Monday, April 30, 2012

Meet The Rescuers!

Welcome to our brand spankin' new series -  Meet The Rescuers! 

I'm gonna have interviews with people involved with the various animal rescues located in NYC, and beyond! Why? I think it's a good way to find out what makes these people tick, and I think it'll be fun. How long will I be doing this? As long as I'm in the mood! Can your rescue be part of it? Damn, you ask a lot of questions! But sure, just write me at Thanks!

Our first Q & A is with Jennifer Brooks, who runs Second Chance Rescue out of Queens, NY...

How many years have you been rescuing animals and why did you start?

I have been rescuing animals since I am 18. It started with kittens on the streets. I have always had a passion for animals. When i was 5 years old, while most kids are playing house, I used to play "animal shelter"- this is why I think I was destined to be a rescuer. I started pulling from ACC after adopting my 2nd personal dog, in 2006. I adopted her from a small rescue, and it was explained that she came from a place called "NYCACC"- I had never heard of such a place. I went on a visit to NYCACC with the rescuer who I adopted her from. I will never forget that day- it changed my life. The rescuer explained to me as she pointed to cages, that all these animals will be killed tomorrow, I cried, and vowed to do something more to help the animals in ACC.

How many years has Second Chance Rescue been around?

Second Chance Rescue was established in 2009. Before I started my own rescue, I worked closely under some of the other rescues who have been around a long time. this is how I learned what i know now, they taught me the ropes. Once I felt confident, I said I want my own thing now, its time, and SCR was born.

What do you do when you're not rescuing animals?

When I am not rescuing, I am working as a full time teacher at a JHS in Queens teaching 7-8th grade US History. I also take care of my own personal 5 pit-bulls, who are my babies. Then I eat, sleep, catch a tv show here and there, hang out with my fiance, who has a ton of patience for putting up with my insane life.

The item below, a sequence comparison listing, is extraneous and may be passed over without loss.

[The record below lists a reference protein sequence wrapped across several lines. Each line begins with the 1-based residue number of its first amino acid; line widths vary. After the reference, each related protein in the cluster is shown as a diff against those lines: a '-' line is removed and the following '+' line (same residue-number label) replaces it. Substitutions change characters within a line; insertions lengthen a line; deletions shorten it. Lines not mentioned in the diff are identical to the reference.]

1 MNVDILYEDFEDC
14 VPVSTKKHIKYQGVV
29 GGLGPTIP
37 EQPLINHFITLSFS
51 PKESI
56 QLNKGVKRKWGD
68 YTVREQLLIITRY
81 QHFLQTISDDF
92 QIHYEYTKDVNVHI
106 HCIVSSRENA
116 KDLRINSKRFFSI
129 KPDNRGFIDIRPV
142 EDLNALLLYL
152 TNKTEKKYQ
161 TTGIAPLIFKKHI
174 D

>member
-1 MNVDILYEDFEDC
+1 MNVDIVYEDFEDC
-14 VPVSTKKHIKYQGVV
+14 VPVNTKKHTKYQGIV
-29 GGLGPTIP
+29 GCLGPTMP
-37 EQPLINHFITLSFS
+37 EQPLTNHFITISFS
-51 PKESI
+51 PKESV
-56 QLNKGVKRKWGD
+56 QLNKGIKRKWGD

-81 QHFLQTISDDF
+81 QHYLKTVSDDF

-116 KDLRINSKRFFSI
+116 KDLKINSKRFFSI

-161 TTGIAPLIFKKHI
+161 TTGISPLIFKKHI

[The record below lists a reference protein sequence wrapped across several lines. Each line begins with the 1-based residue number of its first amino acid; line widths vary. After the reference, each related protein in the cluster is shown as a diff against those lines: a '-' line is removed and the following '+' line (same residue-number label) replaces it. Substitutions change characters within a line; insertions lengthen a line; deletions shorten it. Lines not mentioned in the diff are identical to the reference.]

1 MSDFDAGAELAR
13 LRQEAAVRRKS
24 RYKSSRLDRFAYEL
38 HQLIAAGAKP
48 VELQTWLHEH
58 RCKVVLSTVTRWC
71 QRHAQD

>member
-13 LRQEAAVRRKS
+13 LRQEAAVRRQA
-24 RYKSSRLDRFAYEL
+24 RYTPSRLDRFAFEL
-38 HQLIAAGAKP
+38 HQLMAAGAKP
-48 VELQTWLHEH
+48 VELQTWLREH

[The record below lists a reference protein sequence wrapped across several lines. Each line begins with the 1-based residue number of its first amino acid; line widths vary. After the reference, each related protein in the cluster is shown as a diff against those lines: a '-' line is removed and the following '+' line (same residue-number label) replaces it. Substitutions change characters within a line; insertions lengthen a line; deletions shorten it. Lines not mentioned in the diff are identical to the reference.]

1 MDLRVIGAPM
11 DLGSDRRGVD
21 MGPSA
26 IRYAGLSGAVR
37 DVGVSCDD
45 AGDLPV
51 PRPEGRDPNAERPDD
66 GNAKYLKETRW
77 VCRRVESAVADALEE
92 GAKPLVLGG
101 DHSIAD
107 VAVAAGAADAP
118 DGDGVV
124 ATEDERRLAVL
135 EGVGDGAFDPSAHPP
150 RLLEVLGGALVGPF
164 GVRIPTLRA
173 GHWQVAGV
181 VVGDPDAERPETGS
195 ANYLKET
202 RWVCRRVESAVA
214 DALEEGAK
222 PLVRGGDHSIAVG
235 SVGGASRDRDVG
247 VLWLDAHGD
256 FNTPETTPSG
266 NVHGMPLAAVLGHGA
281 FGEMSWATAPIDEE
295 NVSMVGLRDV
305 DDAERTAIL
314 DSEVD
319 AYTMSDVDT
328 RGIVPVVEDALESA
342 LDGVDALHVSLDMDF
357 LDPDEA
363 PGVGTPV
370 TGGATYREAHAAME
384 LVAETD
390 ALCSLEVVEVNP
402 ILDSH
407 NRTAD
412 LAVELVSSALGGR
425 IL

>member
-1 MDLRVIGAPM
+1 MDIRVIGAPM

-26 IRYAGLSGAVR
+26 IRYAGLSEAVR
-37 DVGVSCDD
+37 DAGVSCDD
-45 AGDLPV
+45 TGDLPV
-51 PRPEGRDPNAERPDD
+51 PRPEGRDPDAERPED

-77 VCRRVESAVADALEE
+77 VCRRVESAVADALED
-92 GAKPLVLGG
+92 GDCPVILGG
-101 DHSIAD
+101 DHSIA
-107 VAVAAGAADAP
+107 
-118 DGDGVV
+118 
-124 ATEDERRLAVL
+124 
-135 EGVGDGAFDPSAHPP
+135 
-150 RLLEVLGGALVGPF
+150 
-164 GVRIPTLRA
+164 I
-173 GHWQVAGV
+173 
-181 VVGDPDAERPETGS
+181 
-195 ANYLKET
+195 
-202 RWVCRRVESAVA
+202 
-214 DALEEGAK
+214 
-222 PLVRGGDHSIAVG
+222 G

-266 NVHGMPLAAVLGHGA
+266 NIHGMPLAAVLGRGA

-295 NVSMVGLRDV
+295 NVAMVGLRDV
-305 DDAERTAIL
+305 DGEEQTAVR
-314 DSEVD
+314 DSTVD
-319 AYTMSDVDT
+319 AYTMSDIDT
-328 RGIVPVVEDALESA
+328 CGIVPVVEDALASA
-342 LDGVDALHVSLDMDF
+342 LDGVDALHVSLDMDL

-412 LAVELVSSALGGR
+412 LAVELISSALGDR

Whats your favorite TV show?

Real House Wives or anything on Bravo.

Real Housewives? Really?

Lol.  Yes, I love that show. Also I like Pit Bulls and Paroles too..

Okay, you redeemed yourself with Pit Bulls and Parolees (slightly). How would you spend all the free time you'd have if you never got into rescue?

I have no idea what I would do with so much time.

How many hours a week do you think you devote to rescue?

Hmmm... this is hard to say- lets see I would say 5 hours a day during week (5x5)=25, and one full day on weekend, plus a few hours on the other weekend day ( between computer, transporting animals, doing adoption events, going to the vet, doing adoptions, and home visits, talking dogs on the phone)  I would estimate 35-40 hours, wow that is a second full time job!!

How do you decide which dogs to pull out of the shelter? Do you look at the euth list?

Yes, sometimes euth list, sometimes it is pleas that New Hope sends to me, sometimes it is what volunteers say about a dog, or just a picture that gets to me. 

How many fosters and volunteers work with you at Second Chance?

Hmmm, we have about 6-7 fosters  and about 5 solid volunteers. We can always use more help and volunteers, and we can really use some more foster homes.

How many dogs is your org currently responsible for?

Right now we have 22 dogs, both in foster and boarding. We really need to get our numbers down so we can help more dogs, we are very full at the moment.

How many dogs do you personally have? Do you also have fosters?